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The latest news from academia, regulators
research labs and other things of interest

New tool detects Ebola, Marburg quickly, easily

Boston University researchers have developed a simple diagnostic tool that can quickly identify dangerous viruses like Ebola and Marburg. The biosensor, which is the size of a quarter and can detect viruses in a blood sample, could be used in developing nations, airports and other places where natural or man-made outbreaks could erupt.

Posted: Nov 22nd, 2010

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Ultrathin alternative to silicon for future electronics

There's good news in the search for the next generation of semiconductors. Researchers with the U.S. Department of Energy's Lawrence Berkeley National Laboratory (Berkeley Lab) and the University of California (UC) Berkeley, have successfully integrated ultra-thin layers of the semiconductor indium arsenide onto a silicon substrate to create a nanoscale transistor with excellent electronic properties.

Posted: Nov 22nd, 2010

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Breakthrough may lead to disposable e-readers

A discovery by University of Cincinnati engineering researcher Andrew Steckl could revolutionize display technology with e-paper that's fast enough for video yet cheap enough to be disposable.

Posted: Nov 22nd, 2010

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Imitating nature to engineer nanofilms

Scientists at the Naval Research Laboratory are part of a research team working to engineer surfaces that imitate some of the water repellency features found in nature. This technology offers the possibility of significant advances for producing new generations of coatings that will be of great value for military, medical, and energy applications.

Posted: Nov 22nd, 2010

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CNT Annual Conference on Carbon Nanomaterials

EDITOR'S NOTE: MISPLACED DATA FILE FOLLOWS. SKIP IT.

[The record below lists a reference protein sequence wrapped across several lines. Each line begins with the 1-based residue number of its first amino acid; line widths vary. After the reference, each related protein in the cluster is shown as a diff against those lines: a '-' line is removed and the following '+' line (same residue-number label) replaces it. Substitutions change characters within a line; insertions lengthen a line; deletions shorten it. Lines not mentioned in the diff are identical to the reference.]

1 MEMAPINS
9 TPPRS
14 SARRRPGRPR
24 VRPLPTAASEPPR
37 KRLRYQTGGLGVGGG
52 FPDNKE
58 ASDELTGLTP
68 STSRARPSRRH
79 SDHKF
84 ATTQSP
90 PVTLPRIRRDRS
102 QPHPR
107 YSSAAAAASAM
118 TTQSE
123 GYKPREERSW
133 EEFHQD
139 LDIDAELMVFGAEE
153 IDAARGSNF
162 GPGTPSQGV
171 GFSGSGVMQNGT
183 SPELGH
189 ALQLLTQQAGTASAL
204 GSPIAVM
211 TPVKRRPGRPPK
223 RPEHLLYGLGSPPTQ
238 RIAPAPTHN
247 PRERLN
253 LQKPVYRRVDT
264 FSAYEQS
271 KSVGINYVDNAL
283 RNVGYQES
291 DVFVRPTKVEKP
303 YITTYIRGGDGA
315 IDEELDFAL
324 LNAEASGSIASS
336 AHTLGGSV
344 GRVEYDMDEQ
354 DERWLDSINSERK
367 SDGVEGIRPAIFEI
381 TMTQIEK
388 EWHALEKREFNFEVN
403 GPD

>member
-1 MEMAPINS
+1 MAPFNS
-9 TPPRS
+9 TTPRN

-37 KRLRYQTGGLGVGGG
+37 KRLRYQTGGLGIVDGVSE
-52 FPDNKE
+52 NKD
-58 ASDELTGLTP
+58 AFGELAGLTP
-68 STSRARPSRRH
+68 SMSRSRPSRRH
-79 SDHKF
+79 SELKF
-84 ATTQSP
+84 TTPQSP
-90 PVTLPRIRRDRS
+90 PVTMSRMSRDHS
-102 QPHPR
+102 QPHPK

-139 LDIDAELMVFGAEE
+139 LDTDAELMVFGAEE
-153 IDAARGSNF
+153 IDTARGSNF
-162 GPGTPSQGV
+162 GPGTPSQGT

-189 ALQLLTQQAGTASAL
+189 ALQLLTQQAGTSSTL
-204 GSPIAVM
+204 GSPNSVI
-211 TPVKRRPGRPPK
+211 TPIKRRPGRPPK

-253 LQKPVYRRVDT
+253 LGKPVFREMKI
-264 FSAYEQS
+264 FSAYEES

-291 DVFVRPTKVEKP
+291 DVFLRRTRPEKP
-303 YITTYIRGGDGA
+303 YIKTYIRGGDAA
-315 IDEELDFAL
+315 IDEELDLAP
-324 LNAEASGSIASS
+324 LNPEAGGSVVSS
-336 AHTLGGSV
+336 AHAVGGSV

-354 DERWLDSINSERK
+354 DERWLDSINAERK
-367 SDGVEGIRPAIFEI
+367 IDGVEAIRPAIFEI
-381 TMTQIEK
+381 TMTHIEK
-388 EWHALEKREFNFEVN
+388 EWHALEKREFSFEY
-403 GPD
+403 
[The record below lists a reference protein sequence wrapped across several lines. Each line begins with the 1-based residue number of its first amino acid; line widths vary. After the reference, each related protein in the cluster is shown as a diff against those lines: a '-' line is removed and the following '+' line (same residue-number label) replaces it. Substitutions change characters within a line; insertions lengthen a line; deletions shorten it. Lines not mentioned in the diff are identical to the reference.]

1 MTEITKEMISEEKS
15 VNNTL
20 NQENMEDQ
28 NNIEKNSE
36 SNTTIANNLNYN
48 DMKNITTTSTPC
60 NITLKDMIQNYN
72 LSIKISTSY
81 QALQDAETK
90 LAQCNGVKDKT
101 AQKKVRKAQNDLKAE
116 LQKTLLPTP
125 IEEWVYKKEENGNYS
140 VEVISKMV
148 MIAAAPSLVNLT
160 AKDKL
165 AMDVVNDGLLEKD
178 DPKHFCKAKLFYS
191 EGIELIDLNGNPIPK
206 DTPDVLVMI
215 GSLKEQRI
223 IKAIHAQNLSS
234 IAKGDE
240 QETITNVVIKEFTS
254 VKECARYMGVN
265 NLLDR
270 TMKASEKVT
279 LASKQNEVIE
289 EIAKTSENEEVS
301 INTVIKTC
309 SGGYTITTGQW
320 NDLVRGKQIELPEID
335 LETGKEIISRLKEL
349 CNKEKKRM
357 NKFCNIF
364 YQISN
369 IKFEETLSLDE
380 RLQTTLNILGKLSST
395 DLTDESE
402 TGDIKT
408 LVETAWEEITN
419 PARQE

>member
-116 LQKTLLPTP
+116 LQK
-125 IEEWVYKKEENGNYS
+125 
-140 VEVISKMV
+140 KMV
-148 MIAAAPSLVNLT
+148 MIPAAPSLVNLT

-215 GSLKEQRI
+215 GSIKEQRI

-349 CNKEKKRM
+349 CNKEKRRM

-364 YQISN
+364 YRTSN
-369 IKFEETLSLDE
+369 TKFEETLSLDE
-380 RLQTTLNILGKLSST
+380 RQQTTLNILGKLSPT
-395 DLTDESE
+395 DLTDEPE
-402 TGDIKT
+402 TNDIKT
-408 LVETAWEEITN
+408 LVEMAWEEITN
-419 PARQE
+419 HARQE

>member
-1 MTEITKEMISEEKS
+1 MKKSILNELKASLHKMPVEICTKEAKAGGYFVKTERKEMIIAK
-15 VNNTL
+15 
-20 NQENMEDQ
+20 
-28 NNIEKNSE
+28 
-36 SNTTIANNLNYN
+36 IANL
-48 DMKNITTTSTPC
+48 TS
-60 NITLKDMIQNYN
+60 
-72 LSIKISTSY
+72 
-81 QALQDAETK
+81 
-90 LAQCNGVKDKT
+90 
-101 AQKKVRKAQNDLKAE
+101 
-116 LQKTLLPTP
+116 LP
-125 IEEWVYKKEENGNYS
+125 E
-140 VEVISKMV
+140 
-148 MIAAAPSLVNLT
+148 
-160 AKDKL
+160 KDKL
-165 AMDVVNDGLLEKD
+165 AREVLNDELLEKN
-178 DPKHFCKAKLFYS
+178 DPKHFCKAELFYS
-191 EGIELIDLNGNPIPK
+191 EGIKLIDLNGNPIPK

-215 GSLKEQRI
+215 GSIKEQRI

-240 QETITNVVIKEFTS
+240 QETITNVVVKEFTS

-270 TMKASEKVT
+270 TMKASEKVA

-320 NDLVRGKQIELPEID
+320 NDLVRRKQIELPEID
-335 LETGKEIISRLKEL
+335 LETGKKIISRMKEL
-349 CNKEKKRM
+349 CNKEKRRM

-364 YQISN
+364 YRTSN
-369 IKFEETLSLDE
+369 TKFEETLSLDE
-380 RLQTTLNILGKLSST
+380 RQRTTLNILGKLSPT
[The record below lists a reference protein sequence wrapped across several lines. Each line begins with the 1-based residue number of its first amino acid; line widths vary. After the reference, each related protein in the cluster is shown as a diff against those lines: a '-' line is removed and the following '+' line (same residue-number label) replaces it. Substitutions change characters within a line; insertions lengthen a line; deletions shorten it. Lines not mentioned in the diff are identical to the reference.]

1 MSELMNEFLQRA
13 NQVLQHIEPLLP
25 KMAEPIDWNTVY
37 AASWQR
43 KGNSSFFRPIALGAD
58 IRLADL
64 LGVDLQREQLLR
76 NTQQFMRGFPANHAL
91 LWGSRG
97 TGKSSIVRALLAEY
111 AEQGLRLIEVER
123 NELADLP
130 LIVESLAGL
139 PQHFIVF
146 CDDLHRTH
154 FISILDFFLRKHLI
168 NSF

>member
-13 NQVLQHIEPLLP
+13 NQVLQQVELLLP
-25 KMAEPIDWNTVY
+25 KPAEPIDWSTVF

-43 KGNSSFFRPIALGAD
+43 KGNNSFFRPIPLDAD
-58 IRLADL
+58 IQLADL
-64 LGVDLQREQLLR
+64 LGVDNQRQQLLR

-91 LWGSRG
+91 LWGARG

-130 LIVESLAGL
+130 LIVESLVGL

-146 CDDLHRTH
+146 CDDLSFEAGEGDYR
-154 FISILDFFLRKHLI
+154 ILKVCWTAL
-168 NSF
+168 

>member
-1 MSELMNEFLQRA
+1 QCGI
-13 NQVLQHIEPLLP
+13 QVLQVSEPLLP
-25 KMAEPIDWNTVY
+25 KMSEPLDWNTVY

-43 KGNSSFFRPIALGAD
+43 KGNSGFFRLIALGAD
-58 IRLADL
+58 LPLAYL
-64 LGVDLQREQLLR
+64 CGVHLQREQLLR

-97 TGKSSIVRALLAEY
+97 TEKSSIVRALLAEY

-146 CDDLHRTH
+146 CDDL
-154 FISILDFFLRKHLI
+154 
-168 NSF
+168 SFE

The German Innovation Alliance for Carbon Nanotubes will hold its annual conference in Ettlingen (near Karlsruhe, Germany) on 25th-27th January. This year the conference will be open to national and international visitors from research and industry. It offers a platform for the international CNT community to exchange results and ideas.

Posted: Nov 22nd, 2010

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Oxygen rich graphene support could lead to durable fuel cell catalysts

In the search for efficient, durable and commercially viable fuel cells, scientists at the University of Ulster's Nanotechnology Institute and collaborators from Peking University and University of Oxford have discovered a new catalyst-support combination that could make fuel cells more efficient and more resistant to carbon monoxide poisoning.

Posted: Nov 22nd, 2010

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Success in developing groundbreaking electrolyte materials for solid oxide fuel cells

The Fuel Cell Nano-Materials Group at International Center for Materials Nanoarchitectonics has successfully developed two types of novel proton conducting oxide electrolytes for solid oxide fuel cells (SOFCs). By applying these electrolytes, the commercialization of SOFCs operating in the intermediate temperature range, 500C to 650C, has come into sight.

Posted: Nov 22nd, 2010

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Purdue gets $1.5 million for quantum information center

Purdue University has been awarded $1.5 million to study quantum information science, a new field paving the way for quantum computing - a novel method to process information that is faster, more powerful and more efficient than classical computing.

Posted: Nov 21st, 2010

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Emerging applications of carbon nanotubes

Jan M. Schnorr and Timothy M. Swager from the Department of Chemistry and Institute for Soldier Nanotechnologies at MIT have published an overview of a variety of applications that are based on the unique properties of pristine as well as functionalized carbon nanotubes.

Posted: Nov 21st, 2010

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Researchers insert identification codes into mouse embryos

Researchers from the Department of Cell Biology, Physiology and Immunology at Universitat Autonoma de Barcelona (UAB), in collaboration with researchers from the Institute of Microelectronics of Barcelona (IMB-CNM) of the Spanish National Research Council (CSIC), have developed an identification system for oocytes and embryos in which each can be individually tagged using silicon barcodes.

Posted: Nov 19th, 2010

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